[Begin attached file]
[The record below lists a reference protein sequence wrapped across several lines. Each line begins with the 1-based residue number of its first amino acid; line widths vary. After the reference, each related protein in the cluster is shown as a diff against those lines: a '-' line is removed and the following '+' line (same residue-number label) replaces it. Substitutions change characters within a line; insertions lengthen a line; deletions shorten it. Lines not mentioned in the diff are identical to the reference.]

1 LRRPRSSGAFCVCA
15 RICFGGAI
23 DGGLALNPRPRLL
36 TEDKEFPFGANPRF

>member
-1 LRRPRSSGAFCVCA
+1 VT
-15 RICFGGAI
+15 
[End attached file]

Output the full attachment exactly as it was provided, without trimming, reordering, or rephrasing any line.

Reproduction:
[The record below lists a reference protein sequence wrapped across several lines. Each line begins with the 1-based residue number of its first amino acid; line widths vary. After the reference, each related protein in the cluster is shown as a diff against those lines: a '-' line is removed and the following '+' line (same residue-number label) replaces it. Substitutions change characters within a line; insertions lengthen a line; deletions shorten it. Lines not mentioned in the diff are identical to the reference.]

1 LRRPRSSGAFCVCA
15 RICFGGAI
23 DGGLALNPRPRLL
36 TEDKEFPFGANPRF

>member
-1 LRRPRSSGAFCVCA
+1 VT
-15 RICFGGAI
+15 